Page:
30 July 2009


Recently, I took a great trip to Hamar, 120 kilometers north of Oslo, to visit the Hedmarksmuseet and Domkirkeodden - the Hedmark museum and Hamar cathedral ruins. I have been dreaming of visiting the Hedmark museum for a long time. The medieval museum, renovated and added to by the fabulous Norwegian architect Sverre Fehn, is by far one of the most beautiful works of architecture I have ever visited. Fehn contrasted the existing stone structures of the medieval ruins in a beautiful mix of concrete, wood and glass. Also, nearby is a large glass and steel structure by architect Kjell Lund to house the ruins of Hamar's medieval cathedral. There is so much to see on this site and within the museum I was a bit overwhelmed- I will add more later, but wanted to share some photos up of the trip.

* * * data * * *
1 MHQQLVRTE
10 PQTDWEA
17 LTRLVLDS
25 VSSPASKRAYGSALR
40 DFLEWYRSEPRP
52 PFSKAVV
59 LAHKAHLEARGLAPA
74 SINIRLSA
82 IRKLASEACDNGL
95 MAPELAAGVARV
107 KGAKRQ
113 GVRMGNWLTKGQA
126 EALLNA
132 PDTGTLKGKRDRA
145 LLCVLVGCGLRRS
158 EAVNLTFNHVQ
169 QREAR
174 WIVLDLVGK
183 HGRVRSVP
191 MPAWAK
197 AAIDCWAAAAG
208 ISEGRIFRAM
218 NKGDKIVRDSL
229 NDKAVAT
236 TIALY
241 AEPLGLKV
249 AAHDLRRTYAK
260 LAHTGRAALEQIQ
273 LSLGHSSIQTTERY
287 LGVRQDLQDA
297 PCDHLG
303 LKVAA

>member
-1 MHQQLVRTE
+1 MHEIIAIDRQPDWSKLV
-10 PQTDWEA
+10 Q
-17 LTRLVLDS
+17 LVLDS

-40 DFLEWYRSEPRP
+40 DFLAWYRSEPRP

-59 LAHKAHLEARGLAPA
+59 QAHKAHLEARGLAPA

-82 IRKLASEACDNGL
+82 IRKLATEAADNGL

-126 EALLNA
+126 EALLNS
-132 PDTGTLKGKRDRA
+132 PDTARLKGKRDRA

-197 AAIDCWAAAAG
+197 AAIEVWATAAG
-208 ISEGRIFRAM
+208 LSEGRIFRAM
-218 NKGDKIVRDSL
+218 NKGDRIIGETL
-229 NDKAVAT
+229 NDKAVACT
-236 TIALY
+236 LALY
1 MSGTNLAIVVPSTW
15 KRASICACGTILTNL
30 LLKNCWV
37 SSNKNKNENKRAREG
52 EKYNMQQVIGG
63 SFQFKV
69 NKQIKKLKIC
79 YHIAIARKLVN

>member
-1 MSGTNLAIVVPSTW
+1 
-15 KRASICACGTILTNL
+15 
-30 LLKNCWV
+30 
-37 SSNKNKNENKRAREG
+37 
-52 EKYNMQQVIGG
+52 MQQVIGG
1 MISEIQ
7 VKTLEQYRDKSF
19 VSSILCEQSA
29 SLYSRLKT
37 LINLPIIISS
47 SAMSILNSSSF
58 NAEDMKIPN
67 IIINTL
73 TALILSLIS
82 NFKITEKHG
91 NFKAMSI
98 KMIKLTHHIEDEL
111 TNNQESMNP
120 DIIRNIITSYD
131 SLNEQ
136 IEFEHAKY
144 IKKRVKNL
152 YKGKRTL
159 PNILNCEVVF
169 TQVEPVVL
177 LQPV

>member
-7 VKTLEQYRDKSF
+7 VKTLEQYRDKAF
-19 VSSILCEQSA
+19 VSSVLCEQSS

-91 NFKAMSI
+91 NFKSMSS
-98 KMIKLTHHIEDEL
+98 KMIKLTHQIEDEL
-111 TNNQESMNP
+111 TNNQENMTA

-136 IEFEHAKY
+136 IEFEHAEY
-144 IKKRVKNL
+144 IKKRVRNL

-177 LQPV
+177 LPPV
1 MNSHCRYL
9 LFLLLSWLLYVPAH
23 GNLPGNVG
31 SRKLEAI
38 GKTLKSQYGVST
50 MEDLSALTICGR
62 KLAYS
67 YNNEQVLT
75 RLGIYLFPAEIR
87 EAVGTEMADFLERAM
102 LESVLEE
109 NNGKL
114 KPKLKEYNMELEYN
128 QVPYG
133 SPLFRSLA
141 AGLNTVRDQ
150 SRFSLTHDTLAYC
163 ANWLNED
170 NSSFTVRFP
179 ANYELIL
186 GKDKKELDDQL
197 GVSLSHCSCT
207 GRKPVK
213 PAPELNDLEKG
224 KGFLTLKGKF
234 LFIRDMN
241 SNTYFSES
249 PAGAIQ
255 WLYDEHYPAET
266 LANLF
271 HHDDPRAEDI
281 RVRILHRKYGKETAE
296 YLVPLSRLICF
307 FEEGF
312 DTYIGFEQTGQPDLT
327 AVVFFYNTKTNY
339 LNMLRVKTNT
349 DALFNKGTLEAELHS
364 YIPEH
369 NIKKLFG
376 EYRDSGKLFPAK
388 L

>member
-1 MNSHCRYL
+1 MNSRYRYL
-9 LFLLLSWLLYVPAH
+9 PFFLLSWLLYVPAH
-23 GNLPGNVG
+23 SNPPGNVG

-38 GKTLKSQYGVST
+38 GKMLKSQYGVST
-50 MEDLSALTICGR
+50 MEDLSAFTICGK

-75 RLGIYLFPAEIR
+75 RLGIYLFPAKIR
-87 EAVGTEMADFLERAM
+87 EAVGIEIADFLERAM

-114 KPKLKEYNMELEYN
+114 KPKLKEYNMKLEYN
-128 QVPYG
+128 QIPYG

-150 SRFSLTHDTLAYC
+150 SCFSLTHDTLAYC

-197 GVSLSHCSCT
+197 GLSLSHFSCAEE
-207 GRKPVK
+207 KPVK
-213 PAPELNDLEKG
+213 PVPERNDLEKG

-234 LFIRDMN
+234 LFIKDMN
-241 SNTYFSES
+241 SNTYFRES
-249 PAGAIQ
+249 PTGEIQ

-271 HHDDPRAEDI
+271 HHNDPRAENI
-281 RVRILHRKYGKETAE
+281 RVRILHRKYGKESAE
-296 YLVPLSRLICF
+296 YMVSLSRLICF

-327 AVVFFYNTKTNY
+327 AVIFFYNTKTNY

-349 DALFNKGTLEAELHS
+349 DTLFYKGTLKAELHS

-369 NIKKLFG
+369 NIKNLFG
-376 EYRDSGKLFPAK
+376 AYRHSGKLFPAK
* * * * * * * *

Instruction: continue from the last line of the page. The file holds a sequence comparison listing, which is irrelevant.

Before leaving Hamar, we stopped at the Town Hall, designed by Oslo firm Snøhetta. At 8500m2 the Town Hall houses the council chambers, administrative functions, a public vestibule, cafe and small health center. The building is arranged diagonally across the square city block, creating public plazas open to the street. The building seems to be trying to combine too many forms and lacks any cohesive strategy. However, the triangular piece on the north (below), a new interpretation on the bell tower, is quite beautiful. The tower is clad in metal that resonates and projects the bell across the area.

(Image from: http://commons.wikimedia.org/wiki/File:Hamar_city_hall_S.jpg)

On the walk to the Hedmark Museum we follow the coast of the beautiful lake Mjøsa.

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